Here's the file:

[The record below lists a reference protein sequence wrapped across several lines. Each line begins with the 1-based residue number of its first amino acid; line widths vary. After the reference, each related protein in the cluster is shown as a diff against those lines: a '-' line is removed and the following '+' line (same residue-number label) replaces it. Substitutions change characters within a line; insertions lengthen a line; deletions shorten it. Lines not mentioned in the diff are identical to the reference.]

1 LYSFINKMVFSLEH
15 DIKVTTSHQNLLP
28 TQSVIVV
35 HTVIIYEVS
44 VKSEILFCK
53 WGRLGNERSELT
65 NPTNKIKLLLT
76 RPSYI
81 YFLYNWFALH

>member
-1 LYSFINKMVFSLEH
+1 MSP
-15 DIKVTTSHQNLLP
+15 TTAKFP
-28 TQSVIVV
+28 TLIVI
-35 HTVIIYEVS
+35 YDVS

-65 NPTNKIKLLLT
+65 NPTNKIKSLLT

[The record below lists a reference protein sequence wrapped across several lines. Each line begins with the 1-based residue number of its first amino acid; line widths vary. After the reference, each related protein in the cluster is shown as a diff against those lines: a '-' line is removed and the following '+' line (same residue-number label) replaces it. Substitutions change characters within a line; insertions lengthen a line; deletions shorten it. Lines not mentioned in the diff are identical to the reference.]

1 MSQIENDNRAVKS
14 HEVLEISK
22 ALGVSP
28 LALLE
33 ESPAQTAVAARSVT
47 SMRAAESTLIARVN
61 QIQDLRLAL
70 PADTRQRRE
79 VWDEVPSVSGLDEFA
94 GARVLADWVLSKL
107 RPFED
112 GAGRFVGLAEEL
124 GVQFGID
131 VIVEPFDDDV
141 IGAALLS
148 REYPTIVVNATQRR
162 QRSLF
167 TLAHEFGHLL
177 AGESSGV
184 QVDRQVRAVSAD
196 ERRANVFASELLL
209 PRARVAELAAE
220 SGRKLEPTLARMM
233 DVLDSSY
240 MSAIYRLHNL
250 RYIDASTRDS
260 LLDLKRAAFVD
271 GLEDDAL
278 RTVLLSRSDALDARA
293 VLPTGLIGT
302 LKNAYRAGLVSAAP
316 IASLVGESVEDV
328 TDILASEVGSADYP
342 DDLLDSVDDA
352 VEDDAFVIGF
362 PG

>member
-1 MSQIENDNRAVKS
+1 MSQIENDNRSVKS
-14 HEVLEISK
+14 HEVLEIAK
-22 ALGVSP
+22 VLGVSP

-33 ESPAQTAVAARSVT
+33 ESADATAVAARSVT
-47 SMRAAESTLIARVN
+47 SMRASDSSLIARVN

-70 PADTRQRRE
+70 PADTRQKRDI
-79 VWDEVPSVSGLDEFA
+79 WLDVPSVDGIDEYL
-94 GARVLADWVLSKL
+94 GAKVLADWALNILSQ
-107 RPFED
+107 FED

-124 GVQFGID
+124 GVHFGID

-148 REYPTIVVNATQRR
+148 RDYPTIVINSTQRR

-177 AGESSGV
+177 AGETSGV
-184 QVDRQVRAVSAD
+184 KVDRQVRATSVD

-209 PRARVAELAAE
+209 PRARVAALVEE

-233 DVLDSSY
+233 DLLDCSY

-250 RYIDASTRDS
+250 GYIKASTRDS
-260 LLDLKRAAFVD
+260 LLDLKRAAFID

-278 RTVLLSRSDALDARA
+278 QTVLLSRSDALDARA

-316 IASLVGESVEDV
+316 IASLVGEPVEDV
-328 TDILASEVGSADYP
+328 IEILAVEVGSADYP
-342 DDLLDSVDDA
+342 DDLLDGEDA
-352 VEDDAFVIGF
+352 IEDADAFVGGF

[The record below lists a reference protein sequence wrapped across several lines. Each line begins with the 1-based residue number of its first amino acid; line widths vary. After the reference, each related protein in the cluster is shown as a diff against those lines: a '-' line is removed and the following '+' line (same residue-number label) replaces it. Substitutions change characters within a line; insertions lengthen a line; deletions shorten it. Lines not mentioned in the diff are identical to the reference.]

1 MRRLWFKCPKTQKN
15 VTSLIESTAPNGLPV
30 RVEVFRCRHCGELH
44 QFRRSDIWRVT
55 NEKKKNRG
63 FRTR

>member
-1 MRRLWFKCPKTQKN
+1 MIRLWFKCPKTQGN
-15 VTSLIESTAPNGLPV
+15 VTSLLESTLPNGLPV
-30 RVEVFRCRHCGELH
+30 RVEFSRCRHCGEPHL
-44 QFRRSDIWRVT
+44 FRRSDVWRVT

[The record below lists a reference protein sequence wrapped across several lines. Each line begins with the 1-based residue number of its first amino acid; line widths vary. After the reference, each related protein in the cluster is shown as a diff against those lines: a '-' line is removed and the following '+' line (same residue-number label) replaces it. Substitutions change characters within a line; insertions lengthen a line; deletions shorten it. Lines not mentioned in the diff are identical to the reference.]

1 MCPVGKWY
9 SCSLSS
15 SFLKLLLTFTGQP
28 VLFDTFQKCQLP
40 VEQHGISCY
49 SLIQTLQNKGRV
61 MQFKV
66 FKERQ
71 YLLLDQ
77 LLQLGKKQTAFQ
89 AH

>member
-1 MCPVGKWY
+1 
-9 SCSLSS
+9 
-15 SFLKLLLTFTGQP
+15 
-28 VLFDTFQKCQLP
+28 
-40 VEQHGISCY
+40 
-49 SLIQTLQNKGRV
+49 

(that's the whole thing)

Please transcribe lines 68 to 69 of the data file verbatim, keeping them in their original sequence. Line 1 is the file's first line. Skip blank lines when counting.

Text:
-47 SMRAAESTLIARVN
+47 SMRASDSSLIARVN